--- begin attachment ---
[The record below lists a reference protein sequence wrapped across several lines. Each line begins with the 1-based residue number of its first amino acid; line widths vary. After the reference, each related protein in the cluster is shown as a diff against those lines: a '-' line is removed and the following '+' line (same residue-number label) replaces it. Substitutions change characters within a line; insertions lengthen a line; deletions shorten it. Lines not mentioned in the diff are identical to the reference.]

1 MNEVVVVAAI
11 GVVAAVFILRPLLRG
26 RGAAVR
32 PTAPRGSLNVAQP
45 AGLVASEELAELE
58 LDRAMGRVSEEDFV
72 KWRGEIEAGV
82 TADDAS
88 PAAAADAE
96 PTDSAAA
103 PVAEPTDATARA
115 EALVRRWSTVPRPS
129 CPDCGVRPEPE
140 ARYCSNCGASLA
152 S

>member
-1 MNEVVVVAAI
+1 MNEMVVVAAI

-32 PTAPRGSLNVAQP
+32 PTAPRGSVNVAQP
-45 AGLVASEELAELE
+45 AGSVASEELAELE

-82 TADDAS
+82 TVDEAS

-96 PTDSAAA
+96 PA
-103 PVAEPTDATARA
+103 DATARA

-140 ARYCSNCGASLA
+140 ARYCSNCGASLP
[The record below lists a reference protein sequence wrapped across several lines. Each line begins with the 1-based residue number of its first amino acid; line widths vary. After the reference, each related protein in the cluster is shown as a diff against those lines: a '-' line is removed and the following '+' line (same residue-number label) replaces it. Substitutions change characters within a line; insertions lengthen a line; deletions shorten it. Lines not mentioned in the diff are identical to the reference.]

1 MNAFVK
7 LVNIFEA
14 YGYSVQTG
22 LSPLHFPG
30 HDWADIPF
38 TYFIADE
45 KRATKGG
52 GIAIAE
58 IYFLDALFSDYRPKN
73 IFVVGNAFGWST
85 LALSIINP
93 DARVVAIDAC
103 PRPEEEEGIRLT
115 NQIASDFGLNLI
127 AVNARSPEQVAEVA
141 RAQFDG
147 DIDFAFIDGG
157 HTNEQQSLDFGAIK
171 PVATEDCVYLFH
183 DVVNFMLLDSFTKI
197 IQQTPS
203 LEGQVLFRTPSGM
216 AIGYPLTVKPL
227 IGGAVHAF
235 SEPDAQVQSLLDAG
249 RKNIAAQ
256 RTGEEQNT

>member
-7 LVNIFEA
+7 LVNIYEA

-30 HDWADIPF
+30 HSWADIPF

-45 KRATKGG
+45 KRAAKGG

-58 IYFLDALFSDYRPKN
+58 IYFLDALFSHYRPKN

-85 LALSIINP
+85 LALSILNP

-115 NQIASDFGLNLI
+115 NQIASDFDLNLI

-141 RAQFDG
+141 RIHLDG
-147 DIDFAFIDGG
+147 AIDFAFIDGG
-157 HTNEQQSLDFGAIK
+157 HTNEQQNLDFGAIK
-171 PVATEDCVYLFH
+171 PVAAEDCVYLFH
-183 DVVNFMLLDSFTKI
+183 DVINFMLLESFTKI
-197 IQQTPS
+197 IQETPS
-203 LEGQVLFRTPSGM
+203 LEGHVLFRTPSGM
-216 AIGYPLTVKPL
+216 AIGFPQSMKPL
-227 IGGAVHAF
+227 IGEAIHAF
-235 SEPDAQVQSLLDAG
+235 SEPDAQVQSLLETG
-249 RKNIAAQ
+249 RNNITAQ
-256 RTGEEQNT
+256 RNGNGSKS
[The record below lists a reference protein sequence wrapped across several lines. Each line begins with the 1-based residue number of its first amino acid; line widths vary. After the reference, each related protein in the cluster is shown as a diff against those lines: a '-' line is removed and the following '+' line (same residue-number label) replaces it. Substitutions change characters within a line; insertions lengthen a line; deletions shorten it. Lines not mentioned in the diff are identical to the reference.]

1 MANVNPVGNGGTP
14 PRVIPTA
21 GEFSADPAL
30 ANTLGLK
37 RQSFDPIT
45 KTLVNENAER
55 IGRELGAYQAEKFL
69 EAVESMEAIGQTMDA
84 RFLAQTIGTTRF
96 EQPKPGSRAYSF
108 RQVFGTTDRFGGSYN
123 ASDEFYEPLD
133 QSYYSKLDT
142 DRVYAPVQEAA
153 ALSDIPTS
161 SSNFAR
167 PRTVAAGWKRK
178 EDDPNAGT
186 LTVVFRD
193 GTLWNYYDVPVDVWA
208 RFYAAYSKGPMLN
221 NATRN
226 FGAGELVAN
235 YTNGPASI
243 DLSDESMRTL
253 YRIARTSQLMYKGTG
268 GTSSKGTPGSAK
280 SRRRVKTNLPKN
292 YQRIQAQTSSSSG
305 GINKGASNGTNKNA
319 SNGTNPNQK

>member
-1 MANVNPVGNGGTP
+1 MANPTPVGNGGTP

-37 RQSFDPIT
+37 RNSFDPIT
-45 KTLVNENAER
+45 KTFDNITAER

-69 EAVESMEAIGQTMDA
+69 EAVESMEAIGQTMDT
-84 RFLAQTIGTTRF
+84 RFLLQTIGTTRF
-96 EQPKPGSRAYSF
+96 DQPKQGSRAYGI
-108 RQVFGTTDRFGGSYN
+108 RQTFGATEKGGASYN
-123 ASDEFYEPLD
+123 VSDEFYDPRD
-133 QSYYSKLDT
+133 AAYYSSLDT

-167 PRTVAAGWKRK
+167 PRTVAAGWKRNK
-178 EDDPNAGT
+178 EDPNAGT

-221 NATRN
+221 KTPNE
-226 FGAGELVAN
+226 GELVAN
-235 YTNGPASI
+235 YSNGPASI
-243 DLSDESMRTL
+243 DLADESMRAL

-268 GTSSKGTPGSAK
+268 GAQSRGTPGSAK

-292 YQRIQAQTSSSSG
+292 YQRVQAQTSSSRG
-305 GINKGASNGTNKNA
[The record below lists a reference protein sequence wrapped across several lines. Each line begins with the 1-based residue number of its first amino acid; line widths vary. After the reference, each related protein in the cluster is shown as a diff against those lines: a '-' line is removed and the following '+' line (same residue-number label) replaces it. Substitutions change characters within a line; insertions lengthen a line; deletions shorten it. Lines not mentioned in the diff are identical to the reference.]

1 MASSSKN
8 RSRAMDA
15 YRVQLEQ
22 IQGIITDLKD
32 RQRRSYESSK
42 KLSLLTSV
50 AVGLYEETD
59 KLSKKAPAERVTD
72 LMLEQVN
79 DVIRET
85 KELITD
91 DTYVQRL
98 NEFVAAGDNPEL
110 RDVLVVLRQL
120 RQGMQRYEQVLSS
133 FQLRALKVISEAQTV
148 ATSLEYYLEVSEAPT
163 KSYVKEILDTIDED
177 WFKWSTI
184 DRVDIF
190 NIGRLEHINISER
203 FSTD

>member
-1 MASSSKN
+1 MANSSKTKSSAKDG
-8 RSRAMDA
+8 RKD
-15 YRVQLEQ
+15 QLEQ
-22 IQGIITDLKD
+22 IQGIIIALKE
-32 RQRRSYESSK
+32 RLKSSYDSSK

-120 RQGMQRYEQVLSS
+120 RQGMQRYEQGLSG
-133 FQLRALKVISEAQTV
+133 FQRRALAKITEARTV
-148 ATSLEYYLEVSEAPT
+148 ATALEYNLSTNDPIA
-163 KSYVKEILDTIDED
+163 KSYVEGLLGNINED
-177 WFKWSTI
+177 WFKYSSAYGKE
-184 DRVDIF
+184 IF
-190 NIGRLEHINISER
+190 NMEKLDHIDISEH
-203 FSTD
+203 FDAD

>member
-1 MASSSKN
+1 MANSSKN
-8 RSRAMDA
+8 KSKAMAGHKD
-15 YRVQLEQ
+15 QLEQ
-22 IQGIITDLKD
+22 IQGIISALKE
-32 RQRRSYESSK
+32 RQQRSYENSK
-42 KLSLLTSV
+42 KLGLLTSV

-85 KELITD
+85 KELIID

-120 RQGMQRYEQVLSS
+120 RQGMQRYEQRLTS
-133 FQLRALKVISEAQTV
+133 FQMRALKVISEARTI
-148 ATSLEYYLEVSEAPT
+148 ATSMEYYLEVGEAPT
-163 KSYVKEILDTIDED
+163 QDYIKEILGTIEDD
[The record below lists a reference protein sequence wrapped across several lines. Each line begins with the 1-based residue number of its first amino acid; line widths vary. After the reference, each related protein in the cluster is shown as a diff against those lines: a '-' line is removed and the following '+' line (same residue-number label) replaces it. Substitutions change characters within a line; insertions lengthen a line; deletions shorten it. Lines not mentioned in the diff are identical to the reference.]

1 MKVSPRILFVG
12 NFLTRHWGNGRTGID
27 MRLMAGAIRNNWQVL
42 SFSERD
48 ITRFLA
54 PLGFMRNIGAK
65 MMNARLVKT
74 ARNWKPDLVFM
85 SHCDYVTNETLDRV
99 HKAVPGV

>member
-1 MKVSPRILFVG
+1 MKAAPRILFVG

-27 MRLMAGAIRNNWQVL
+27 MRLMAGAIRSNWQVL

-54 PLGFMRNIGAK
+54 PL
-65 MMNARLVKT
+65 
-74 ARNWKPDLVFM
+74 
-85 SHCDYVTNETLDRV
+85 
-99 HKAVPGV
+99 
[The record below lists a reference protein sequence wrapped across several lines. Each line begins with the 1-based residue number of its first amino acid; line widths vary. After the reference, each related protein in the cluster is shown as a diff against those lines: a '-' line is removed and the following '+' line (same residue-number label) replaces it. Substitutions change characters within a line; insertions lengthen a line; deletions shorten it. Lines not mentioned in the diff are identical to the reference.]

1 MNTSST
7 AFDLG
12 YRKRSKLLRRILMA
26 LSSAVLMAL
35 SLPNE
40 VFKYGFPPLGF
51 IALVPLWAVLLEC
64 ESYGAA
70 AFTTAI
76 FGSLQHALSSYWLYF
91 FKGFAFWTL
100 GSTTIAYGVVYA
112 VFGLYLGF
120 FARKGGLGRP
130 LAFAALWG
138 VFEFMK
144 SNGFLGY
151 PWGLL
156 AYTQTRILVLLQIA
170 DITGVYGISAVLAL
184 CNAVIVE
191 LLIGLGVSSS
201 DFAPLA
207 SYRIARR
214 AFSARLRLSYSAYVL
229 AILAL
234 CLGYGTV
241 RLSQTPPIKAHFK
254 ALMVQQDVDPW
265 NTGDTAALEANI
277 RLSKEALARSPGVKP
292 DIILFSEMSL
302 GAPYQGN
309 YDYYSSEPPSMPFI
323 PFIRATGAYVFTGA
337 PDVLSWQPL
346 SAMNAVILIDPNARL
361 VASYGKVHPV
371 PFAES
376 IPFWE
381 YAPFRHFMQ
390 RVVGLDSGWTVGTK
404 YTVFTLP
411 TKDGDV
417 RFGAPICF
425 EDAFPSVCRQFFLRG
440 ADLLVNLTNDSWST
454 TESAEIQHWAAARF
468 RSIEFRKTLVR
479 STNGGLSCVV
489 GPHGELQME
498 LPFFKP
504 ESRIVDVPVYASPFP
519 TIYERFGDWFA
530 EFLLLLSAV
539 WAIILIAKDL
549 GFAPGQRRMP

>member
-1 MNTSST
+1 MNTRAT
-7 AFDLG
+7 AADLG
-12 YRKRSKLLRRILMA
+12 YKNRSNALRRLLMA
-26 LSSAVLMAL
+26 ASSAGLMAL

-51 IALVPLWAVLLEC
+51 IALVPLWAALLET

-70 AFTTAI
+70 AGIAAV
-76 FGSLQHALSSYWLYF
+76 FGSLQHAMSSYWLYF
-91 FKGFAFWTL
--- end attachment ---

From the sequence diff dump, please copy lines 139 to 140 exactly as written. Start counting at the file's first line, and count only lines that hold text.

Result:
+84 RFLLQTIGTTRF
-96 EQPKPGSRAYSF